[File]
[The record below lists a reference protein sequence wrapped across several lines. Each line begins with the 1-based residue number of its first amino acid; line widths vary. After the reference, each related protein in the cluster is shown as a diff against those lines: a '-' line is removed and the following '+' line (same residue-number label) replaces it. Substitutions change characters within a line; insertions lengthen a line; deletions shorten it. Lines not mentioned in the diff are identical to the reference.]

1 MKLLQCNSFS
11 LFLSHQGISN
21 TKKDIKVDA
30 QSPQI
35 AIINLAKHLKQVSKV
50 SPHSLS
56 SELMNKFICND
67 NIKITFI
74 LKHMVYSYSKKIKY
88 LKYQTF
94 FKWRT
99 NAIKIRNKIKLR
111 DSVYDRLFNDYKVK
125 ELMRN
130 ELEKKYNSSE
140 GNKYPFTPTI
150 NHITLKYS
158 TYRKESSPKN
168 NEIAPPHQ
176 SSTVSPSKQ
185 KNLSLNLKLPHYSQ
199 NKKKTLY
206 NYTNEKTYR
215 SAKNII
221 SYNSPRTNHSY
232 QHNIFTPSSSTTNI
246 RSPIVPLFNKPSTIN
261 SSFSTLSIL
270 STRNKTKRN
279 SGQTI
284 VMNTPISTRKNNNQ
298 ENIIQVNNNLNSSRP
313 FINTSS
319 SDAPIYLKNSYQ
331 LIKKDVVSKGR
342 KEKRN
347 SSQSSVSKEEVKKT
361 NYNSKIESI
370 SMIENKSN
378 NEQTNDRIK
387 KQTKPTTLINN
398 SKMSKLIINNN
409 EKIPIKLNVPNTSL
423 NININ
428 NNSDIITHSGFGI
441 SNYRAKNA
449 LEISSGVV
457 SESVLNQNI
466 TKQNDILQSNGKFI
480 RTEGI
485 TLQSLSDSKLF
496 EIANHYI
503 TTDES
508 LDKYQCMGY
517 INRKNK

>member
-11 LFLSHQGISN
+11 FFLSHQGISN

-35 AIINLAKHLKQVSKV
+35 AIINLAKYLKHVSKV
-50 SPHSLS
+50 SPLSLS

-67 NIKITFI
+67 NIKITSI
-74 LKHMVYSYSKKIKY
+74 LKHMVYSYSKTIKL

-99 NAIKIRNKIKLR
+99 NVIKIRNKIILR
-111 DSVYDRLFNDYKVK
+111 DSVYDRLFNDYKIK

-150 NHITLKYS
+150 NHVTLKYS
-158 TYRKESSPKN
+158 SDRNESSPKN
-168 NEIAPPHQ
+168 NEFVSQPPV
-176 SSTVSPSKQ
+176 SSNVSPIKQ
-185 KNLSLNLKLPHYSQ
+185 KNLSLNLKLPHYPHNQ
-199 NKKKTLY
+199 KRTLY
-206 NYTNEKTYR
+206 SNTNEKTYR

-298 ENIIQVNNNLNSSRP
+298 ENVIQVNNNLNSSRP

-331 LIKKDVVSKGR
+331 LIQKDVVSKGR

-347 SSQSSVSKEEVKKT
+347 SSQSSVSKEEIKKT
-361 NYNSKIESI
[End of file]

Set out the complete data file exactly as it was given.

[The record below lists a reference protein sequence wrapped across several lines. Each line begins with the 1-based residue number of its first amino acid; line widths vary. After the reference, each related protein in the cluster is shown as a diff against those lines: a '-' line is removed and the following '+' line (same residue-number label) replaces it. Substitutions change characters within a line; insertions lengthen a line; deletions shorten it. Lines not mentioned in the diff are identical to the reference.]

1 MKLLQCNSFS
11 LFLSHQGISN
21 TKKDIKVDA
30 QSPQI
35 AIINLAKHLKQVSKV
50 SPHSLS
56 SELMNKFICND
67 NIKITFI
74 LKHMVYSYSKKIKY
88 LKYQTF
94 FKWRT
99 NAIKIRNKIKLR
111 DSVYDRLFNDYKVK
125 ELMRN
130 ELEKKYNSSE
140 GNKYPFTPTI
150 NHITLKYS
158 TYRKESSPKN
168 NEIAPPHQ
176 SSTVSPSKQ
185 KNLSLNLKLPHYSQ
199 NKKKTLY
206 NYTNEKTYR
215 SAKNII
221 SYNSPRTNHSY
232 QHNIFTPSSSTTNI
246 RSPIVPLFNKPSTIN
261 SSFSTLSIL
270 STRNKTKRN
279 SGQTI
284 VMNTPISTRKNNNQ
298 ENIIQVNNNLNSSRP
313 FINTSS
319 SDAPIYLKNSYQ
331 LIKKDVVSKGR
342 KEKRN
347 SSQSSVSKEEVKKT
361 NYNSKIESI
370 SMIENKSN
378 NEQTNDRIK
387 KQTKPTTLINN
398 SKMSKLIINNN
409 EKIPIKLNVPNTSL
423 NININ
428 NNSDIITHSGFGI
441 SNYRAKNA
449 LEISSGVV
457 SESVLNQNI
466 TKQNDILQSNGKFI
480 RTEGI
485 TLQSLSDSKLF
496 EIANHYI
503 TTDES
508 LDKYQCMGY
517 INRKNK

>member
-11 LFLSHQGISN
+11 FFLSHQGISN

-35 AIINLAKHLKQVSKV
+35 AIINLAKYLKHVSKV
-50 SPHSLS
+50 SPLSLS

-67 NIKITFI
+67 NIKITSI
-74 LKHMVYSYSKKIKY
+74 LKHMVYSYSKTIKL

-99 NAIKIRNKIKLR
+99 NVIKIRNKIILR
-111 DSVYDRLFNDYKVK
+111 DSVYDRLFNDYKIK

-150 NHITLKYS
+150 NHVTLKYS
-158 TYRKESSPKN
+158 SDRNESSPKN
-168 NEIAPPHQ
+168 NEFVSQPPV
-176 SSTVSPSKQ
+176 SSNVSPIKQ
-185 KNLSLNLKLPHYSQ
+185 KNLSLNLKLPHYPHNQ
-199 NKKKTLY
+199 KRTLY
-206 NYTNEKTYR
+206 SNTNEKTYR

-298 ENIIQVNNNLNSSRP
+298 ENVIQVNNNLNSSRP

-331 LIKKDVVSKGR
+331 LIQKDVVSKGR

-347 SSQSSVSKEEVKKT
+347 SSQSSVSKEEIKKT
-361 NYNSKIESI